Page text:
April 30, 2013
By Katie McMurran
On a warm L.A. night, a large group has gathered in an Arts District loft to listen to Lewis Keller coax unconventional sounds from his electric guitar. To do so, he uses a variety of tools: a tuning fork, an electric fan, and a Walkman cassette player. These are just a few of the items that invoke buzzes, whirs, and crackles. The atmosphere is intimate, but not stifling. Far from it -- Keller is sitting on the floor, and the audience is loosely assembled in the open space: some sit on a comfortable couch, some in folding chairs; others stand, or sit on the floor, all seemingly absorbed by the broad range of sounds emanating from the amplifier.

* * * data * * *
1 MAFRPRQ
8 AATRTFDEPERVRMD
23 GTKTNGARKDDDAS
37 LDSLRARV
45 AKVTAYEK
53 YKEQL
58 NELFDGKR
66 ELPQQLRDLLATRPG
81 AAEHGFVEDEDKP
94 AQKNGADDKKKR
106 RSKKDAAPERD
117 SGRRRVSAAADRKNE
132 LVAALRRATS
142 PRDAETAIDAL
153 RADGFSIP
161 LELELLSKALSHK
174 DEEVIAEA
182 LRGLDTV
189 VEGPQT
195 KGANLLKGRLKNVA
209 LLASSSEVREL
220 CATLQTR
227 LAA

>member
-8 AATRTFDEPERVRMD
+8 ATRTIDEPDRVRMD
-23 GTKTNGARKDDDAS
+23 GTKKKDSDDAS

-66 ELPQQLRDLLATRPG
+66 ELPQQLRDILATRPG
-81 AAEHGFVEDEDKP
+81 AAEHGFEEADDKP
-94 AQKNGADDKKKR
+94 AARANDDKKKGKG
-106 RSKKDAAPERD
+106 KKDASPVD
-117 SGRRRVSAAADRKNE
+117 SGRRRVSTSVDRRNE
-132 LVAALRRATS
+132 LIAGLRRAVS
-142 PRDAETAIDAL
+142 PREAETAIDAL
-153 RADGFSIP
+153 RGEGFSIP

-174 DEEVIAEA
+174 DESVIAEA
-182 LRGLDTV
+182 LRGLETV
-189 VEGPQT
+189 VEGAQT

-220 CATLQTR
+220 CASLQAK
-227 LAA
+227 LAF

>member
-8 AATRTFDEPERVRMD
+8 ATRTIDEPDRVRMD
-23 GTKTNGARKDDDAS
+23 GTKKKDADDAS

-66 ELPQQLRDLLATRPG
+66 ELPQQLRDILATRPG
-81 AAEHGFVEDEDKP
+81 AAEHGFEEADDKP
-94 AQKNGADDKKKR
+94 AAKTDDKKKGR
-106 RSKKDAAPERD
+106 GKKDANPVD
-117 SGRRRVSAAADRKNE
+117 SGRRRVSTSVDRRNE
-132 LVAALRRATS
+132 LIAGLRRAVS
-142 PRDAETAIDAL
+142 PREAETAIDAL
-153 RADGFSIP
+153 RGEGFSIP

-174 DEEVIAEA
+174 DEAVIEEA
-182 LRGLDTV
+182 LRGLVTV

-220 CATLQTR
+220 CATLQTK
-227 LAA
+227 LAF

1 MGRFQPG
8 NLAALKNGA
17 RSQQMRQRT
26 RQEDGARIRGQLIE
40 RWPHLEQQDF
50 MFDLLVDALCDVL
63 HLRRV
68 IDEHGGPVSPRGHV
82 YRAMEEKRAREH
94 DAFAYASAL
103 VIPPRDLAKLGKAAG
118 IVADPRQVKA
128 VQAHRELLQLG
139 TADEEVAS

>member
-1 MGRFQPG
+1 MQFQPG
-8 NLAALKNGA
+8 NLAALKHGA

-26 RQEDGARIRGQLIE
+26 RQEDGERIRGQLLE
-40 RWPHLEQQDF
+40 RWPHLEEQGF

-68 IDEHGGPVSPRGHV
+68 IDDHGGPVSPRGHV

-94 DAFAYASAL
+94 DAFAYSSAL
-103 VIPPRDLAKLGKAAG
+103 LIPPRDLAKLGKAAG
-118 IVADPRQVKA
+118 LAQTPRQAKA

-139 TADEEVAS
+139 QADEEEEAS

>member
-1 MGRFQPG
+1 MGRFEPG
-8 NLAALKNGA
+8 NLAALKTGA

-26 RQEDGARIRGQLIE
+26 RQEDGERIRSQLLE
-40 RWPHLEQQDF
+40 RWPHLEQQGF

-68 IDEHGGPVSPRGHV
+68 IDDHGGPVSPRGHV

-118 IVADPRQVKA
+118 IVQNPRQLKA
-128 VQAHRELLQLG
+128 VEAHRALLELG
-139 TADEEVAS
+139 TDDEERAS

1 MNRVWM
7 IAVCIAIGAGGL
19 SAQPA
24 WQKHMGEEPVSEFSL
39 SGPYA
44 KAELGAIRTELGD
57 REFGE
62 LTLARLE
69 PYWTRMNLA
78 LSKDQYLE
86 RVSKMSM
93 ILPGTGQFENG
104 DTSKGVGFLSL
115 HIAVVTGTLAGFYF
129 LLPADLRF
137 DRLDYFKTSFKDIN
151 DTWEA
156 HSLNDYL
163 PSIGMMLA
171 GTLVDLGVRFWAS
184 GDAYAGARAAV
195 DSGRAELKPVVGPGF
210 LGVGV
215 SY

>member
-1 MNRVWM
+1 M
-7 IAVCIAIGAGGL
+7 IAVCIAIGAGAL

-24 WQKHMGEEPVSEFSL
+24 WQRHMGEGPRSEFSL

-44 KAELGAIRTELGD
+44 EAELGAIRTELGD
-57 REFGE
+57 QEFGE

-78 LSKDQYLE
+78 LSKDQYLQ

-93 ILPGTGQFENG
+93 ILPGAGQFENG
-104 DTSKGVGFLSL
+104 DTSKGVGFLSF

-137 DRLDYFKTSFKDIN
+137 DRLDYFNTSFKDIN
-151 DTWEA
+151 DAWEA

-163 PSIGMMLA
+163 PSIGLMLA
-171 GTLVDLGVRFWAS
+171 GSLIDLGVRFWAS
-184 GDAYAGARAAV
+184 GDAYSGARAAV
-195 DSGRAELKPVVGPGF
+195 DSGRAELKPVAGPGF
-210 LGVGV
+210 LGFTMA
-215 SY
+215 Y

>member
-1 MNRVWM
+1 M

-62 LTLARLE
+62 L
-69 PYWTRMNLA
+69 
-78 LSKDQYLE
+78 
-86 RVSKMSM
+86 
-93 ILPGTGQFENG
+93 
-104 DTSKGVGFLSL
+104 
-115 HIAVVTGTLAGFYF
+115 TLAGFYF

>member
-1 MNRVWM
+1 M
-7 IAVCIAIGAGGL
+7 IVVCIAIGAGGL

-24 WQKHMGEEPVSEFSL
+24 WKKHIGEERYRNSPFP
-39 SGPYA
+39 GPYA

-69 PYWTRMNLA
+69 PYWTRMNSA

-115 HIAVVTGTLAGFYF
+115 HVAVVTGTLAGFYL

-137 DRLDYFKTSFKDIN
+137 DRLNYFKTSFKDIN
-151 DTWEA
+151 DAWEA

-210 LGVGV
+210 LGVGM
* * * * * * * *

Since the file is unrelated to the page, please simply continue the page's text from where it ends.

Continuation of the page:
This surprisingly relaxed-but-serious concert setting is par for the course at the wulf., a nonprofit organization dedicated to presenting experimental music and arts. Comfort is actually part of the point. Co-founder Michael Winter explains that the wulf. is a place where people can "listen on their own terms" and also leave behind the formalities often associated with concert attendance. Arriving late? No problem. Not interested in the music and want to leave? That's okay too. Read More.